Dogs that are allowed to travel in the cabin

As there is a limit in terms of weight and size for a dog to travel in the cabin, we have tried to make it easier for dog owners to see if their dog would fit the criteria.

Dogs that are allowed to travel in the cabin

There are certain dog breeds that airlines don’t accept due to their inability to breathe easily and cool themselves down, usually snub-nosed dogs such as pugs.

Here is a list of dogs that are allowed to travel in the cabin:

  • Yorkshire Terrier
  • Bichon Frise 
  • Chihuahua 
  • Maltese
  • Pomeranian 
  • Toy Poodle (small)
  • Papillon
  • Dachshund (mini and some normal)

Our conclusion

The research has shown that the majority UK dog owners would like to take their dogs on holiday with them and according to how much they were willing to pay, it is affordable to many.

Not all dogs can fly in the cabin but there are plenty of small dog owners that flying in the cabin is a realistic option.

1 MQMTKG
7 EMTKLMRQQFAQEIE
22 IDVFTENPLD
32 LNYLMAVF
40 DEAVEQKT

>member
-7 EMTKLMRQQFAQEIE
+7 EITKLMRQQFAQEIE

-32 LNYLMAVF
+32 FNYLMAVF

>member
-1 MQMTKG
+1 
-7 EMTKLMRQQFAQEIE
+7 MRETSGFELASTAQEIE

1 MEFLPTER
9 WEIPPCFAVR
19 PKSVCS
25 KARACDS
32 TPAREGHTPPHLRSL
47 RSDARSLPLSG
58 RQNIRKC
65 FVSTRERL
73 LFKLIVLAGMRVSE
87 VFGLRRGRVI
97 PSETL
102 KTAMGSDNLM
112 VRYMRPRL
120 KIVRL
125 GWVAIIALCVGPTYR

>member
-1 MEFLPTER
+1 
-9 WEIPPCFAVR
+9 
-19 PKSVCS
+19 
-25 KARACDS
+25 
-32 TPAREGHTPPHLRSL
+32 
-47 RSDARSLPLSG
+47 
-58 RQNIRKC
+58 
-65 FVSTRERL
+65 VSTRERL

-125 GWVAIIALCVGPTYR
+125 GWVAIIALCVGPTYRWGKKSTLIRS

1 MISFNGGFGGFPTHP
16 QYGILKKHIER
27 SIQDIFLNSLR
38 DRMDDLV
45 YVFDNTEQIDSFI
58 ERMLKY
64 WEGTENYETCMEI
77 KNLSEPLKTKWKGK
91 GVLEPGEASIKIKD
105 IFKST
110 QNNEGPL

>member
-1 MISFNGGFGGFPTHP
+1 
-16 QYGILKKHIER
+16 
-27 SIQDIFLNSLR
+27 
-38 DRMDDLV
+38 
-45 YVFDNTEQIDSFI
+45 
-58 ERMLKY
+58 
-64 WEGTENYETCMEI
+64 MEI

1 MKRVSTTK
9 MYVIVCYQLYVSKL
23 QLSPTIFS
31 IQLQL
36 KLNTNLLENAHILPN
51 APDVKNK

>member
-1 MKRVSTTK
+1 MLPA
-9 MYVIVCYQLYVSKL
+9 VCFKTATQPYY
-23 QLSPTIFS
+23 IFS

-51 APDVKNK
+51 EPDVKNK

Flying with a dog can be a stressful experience for you and the dog, so we want to ensure there is no added stress when parking at the airport before your flight. Whether you are flying from down south and need airport parking at London Gatwick or up north at Manchester Airport we are here to make your travel experience hassle-free.


  • Survey of 1,000 UK dog owners in August 2023. Data split by respondent age, gender, and location 
  • Desk research included the airlines that offer cabin travel for dogs, what the dog needs to travel, and the costs involved – full list of sources available
  • Data on airlines pet travel policies:  Skyscanner, KLM, TUI, Aegean Air  
  • Data used to calculate cost of taking dog abroad:

  • Other data sources used:

What Size Dog Can Fly in Cabin? (Breeds, Size & Weight)

Post navigation

Leave a Reply

Your email address will not be published. Required fields are marked *